Adjunct professors are the lumpenproletariat of the academic world, a subordinate class of faculty that gets paid less and enjoys less job security than full-time instructors and tenure-track faculty. Their plight is so bad that they are beginning to organize unions at colleges and universities around the country.
Some adjunct faculty have full-time jobs and teach on the side. They teach because they want to, and no one feels sorry for them. But others try to make a living by stringing together up to five courses per semester paying on average about $3,000 each, the equivalent of minimum wage after factoring in time for class preparation, office hours, and grading.
“Adjuncts function as a financial pressure-relief valve for universities, allowing tuition dollars to flow to other priorities — administration, recruiting, athletics, student clubs and services — while keeping down the student-faculty ratio, heavily weighted in college rankings,” writes Paul H. Tice, an investment manager and adjunct faculty member at New York University’s Stern School of Business, in the Wall Street Journal.
Tice offers three suggestions for putting adjunct faculty on more equal terms with tenured faculty, who spend a small fraction of their time teaching and more of their time conducting research (some of which, in my observation, constitutes what most people think of as real research and some of which consists of churning out articles for obscure academic publications that nobody reads).
First, teacher compensation should be decoupled from tenure-related titles and status considerations — as in the typical investment bank, where vice presidents often get paid more than managing directors.
Second, all university instructors, tenured or not, should be forced to compete for students and curriculum airtime, then paid equally on a subscriber model based on student demand.
Third, 40% to 50% of every tuition dollar should be paid out in the form of teacher wages and benefits — the current figure is roughly 30% — with larger classes paying more given the incremental work involved.
I don’t know if I agree with these proposals, but I think they are a good place to start the conversation.
If the politics of higher-ed in Virginia in the 2018 session follows the playbook of the 2017 session, disgruntled lawmakers will proffer an array of bills that cap tuition increases, limit out-of-state enrollment or impose other heavy-handed measures that interfere with the ability of Virginia’s decentralized colleges and universities to govern themselves. Unfortunately, such across-the-board proposals to improve middle-class access to Virginia institutions — a laudable goal — fail to address the underlying problem of low productivity and runaway costs. At least Tice’s agenda addresses the cost issue head-on.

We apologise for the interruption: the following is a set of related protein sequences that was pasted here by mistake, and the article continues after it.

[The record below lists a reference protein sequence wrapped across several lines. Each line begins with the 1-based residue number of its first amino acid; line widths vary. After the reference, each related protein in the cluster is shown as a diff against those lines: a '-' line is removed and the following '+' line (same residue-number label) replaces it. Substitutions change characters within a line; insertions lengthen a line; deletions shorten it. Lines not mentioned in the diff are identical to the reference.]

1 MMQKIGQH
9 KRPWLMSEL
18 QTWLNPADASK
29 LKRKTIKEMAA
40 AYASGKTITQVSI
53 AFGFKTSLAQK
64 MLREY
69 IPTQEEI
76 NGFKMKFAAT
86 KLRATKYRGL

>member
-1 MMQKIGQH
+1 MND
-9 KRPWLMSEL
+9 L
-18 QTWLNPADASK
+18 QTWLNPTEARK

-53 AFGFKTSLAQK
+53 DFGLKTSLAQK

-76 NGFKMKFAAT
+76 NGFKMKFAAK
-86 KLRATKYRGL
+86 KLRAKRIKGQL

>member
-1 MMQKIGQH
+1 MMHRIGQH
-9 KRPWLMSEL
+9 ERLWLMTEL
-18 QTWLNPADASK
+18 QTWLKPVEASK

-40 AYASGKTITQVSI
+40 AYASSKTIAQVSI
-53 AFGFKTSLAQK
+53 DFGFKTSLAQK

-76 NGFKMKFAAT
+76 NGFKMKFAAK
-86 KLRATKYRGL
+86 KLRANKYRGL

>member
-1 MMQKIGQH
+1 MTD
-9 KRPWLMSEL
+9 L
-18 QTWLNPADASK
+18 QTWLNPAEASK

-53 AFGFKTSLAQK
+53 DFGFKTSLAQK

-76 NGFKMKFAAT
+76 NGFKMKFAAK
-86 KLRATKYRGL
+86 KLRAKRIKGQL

Tice provides a remarkable statistic — that only 30% of every tuition dollar goes to teacher wages and benefits. I don’t know where he gets it, and I don’t know if it applies to Virginia colleges and universities, but it is extraordinary if it is true. That shamefully low percentage suggests that higher-ed institutions are run for the benefit of administrative staff and tenured faculty, not the students.
Here are productivity data that should be reported to the Board of Trustees of every Virginia institution and made available to students, parents, lawmakers and the general public:
- What is the ratio of faculty to administrative staff?
- Within the faculty, what is the ratio of adjunct faculty, non-tenured instructors, graduate students, and tenure-track faculty (assistant, associate, and full professors)?
- How many classes per semester does each faculty category teach on average? How many students per semester does each faculty category teach on average?
Low teaching loads may be judged acceptable for professors who conduct research funded by outside organizations — typically by faculty in engineering, medicine and the hard sciences. Low teaching loads are less forgivable for professors in the social sciences and humanities whose salaries are funded entirely through tuition payments.
If legislators want to see lower costs and tuition at Virginia institutions, they should drop the blunt instruments of caps and mandates issued from Richmond. Instead, they should demand greater transparency. In particular, they should insist that colleges report, and boards discuss, the productivity of their administrative staff and faculty. If the data is made available, we should trust boards to do the right thing. Only if the boards consistently fail to act should politicians presume to impose arbitrary mandates.There are currently no comments highlighted.